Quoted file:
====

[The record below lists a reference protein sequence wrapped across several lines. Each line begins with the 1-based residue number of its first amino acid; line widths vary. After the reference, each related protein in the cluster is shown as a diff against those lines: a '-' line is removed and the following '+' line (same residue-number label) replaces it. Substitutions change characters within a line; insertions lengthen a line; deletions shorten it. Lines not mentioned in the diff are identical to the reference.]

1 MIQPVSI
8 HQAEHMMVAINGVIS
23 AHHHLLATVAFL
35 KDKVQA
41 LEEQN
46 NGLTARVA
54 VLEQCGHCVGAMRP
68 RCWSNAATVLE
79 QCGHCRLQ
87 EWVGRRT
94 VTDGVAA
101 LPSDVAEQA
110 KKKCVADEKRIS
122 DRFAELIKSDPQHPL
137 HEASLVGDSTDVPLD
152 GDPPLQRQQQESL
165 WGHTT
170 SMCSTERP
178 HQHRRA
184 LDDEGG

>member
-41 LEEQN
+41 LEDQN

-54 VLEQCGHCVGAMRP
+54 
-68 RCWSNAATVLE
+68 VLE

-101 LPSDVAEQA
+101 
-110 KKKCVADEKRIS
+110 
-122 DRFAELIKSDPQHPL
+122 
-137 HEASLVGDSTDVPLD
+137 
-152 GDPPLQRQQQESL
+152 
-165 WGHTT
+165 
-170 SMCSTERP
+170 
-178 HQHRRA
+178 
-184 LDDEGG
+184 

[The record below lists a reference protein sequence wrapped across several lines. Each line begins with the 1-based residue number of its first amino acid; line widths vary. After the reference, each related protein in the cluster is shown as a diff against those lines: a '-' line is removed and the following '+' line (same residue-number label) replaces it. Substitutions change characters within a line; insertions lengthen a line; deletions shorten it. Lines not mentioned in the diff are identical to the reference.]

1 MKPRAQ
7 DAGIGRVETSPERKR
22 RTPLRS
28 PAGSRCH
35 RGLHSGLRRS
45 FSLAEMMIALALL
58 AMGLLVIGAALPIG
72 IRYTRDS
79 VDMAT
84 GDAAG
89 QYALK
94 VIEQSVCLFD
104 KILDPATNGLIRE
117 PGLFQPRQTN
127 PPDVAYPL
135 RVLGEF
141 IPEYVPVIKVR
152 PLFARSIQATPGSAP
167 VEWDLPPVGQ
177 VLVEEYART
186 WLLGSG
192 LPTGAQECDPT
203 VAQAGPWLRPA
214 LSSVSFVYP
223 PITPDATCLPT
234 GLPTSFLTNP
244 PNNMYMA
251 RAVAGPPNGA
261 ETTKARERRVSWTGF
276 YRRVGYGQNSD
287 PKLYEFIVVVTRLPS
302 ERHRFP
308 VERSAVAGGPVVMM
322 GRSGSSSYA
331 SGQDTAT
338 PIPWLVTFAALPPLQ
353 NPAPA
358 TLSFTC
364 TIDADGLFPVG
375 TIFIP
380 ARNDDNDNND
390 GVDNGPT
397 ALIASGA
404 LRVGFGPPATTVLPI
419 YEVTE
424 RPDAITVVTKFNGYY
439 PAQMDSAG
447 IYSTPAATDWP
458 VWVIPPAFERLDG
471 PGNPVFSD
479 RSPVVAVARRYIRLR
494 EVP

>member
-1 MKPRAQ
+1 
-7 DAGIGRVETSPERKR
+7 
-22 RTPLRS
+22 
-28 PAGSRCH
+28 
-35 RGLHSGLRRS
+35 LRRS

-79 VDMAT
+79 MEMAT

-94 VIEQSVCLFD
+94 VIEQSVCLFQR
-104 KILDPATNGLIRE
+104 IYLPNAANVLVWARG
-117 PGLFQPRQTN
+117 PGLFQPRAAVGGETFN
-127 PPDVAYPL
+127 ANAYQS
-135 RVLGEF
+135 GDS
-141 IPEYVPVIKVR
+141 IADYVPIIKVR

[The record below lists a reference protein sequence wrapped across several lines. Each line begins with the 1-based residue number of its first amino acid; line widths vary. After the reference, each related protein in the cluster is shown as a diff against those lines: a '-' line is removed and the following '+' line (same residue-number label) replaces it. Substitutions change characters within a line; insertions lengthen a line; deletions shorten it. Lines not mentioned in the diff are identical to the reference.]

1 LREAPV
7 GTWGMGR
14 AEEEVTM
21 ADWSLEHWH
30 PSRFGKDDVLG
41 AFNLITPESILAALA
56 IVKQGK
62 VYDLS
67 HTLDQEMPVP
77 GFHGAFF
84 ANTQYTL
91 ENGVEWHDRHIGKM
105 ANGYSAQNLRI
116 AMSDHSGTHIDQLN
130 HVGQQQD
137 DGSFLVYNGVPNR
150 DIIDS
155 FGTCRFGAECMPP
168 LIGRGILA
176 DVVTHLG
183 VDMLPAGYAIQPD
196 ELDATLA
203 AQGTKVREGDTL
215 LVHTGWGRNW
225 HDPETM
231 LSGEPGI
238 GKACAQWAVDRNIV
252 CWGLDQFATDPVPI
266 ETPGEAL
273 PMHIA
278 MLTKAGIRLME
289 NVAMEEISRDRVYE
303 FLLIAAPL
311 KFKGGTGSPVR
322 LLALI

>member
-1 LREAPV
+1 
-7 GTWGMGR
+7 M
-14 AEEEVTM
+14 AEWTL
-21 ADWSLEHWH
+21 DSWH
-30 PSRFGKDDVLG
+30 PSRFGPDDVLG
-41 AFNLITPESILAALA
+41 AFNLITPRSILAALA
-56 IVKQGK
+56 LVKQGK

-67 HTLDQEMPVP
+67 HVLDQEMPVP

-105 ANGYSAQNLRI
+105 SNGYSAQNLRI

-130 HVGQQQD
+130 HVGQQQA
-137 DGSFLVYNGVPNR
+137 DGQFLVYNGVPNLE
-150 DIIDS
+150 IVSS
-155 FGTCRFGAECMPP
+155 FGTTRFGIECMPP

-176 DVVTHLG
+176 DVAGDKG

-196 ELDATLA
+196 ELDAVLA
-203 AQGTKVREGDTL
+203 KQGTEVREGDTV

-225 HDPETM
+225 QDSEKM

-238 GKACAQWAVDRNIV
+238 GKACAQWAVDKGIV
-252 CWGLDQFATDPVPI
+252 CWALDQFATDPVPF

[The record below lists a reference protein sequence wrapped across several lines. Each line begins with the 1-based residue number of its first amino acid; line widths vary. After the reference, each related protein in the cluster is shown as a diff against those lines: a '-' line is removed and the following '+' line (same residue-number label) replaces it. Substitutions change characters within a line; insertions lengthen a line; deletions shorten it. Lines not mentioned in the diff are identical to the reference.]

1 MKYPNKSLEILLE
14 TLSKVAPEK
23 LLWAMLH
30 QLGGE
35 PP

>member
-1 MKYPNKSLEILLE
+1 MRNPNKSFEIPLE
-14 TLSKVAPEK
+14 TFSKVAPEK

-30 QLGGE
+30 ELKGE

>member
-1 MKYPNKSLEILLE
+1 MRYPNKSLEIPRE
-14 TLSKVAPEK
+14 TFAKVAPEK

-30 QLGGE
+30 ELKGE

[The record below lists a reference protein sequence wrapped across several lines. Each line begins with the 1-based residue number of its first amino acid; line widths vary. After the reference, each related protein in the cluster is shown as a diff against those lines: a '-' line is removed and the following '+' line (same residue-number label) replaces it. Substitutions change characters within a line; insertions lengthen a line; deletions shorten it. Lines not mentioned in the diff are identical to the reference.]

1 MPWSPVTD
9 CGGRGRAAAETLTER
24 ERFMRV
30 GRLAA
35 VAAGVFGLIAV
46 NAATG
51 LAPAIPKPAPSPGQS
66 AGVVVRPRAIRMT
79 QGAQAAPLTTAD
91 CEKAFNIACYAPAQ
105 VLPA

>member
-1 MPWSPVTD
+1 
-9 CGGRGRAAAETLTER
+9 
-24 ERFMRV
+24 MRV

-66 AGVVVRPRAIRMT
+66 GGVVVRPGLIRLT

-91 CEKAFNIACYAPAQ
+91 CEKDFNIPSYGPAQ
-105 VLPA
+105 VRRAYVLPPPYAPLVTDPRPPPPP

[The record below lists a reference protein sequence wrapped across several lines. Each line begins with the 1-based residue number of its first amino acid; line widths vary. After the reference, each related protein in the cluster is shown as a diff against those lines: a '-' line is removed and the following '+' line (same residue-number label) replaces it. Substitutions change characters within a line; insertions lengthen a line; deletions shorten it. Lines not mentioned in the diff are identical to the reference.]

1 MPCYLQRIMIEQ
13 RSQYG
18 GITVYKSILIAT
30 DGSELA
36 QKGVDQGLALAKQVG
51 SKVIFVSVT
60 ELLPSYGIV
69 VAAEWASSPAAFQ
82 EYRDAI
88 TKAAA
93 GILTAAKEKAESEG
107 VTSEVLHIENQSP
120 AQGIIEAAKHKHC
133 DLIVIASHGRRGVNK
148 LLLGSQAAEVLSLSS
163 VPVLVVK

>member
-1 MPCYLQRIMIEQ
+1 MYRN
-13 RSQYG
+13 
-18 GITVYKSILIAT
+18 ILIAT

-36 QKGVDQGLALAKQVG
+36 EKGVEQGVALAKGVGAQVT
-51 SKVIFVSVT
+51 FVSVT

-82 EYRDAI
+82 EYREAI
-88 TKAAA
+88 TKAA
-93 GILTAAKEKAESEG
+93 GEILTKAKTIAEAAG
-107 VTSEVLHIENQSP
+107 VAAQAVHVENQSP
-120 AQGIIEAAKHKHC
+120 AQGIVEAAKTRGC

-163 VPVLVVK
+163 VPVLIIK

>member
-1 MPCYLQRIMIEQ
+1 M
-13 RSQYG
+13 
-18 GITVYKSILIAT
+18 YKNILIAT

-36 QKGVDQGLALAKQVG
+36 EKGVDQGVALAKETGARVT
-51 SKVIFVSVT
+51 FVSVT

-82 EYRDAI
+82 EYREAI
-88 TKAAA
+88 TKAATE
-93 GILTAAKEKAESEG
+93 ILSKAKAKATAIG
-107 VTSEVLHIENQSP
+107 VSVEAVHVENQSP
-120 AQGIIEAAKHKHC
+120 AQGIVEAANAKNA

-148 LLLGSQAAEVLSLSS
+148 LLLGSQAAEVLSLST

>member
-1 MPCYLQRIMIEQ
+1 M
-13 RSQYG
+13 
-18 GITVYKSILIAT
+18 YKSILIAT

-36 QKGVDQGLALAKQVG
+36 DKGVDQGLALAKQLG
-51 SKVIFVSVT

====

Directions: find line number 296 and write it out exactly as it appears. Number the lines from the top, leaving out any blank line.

-82 EYRDAI